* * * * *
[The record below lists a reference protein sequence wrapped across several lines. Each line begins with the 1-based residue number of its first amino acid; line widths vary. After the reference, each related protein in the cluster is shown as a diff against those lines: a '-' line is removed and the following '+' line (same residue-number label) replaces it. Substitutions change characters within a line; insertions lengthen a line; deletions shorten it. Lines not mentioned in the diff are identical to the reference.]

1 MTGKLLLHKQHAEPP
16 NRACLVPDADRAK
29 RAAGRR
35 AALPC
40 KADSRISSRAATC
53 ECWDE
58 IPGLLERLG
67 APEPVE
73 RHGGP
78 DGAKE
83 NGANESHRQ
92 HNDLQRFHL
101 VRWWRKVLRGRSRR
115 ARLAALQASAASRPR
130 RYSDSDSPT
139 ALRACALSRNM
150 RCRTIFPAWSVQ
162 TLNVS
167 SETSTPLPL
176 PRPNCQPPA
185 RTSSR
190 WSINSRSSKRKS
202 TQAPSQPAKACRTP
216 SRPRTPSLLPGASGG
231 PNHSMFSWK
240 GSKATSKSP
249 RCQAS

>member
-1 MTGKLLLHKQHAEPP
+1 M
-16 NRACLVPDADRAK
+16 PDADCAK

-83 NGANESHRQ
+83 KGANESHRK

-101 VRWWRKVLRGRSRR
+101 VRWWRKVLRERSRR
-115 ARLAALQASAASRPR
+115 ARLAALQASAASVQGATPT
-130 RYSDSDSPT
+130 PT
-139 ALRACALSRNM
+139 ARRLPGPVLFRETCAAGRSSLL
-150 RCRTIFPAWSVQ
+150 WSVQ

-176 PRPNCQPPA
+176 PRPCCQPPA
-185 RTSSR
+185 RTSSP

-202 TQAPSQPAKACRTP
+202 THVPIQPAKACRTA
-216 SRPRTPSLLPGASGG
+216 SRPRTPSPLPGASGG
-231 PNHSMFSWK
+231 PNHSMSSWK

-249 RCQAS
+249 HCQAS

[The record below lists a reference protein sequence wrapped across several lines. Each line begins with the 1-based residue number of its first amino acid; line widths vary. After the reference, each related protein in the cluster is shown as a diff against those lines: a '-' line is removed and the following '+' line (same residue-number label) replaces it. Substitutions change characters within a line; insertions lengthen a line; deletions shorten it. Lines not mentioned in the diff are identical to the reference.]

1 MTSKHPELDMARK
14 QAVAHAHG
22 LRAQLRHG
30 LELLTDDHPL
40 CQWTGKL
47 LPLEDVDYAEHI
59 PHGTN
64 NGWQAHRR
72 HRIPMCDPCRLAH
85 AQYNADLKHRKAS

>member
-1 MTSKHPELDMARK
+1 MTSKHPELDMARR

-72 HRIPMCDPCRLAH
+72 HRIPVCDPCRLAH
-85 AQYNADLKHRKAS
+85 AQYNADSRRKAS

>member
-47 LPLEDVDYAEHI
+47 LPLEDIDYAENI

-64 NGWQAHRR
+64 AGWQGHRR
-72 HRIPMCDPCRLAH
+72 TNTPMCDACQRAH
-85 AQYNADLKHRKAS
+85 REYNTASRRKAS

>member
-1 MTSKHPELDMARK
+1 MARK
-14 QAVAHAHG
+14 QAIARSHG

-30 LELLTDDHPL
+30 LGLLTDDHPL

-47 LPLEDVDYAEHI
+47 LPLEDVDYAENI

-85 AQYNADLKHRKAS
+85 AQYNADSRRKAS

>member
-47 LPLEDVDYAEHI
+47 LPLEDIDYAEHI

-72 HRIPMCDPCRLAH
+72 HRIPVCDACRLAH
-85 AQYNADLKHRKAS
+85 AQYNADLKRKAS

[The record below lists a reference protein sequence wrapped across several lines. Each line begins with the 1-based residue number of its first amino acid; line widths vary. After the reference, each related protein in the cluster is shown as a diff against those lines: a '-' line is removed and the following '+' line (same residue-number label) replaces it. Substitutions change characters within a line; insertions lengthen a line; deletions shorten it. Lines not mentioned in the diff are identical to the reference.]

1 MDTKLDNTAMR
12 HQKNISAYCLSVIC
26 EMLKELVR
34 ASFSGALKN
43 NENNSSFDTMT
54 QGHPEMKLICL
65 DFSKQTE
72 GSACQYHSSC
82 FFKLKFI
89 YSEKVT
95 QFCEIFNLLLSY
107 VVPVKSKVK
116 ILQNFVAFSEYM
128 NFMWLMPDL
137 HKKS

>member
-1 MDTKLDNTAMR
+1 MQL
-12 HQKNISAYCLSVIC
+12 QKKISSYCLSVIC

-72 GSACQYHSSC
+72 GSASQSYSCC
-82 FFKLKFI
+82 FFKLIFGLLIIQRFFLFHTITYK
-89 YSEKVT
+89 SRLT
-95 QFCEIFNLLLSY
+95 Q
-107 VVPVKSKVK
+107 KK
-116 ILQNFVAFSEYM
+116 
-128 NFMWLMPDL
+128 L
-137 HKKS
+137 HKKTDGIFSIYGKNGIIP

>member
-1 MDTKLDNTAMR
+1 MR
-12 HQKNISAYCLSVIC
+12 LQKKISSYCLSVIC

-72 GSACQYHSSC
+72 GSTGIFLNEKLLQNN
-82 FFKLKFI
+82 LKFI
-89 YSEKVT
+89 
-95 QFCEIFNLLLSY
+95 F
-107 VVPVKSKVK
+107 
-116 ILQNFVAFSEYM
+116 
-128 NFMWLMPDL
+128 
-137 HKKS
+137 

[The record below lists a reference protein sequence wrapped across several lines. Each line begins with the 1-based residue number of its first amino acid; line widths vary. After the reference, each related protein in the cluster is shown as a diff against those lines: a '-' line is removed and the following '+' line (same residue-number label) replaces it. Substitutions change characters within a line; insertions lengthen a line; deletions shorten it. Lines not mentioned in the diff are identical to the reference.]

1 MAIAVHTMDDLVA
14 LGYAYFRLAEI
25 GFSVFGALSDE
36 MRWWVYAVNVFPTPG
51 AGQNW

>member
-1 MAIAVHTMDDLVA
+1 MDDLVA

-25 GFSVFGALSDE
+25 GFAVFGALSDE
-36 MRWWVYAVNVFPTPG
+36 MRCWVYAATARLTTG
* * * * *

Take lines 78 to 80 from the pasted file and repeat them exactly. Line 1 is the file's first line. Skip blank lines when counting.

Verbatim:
+47 LPLEDIDYAENI

-64 NGWQAHRR
+64 AGWQGHRR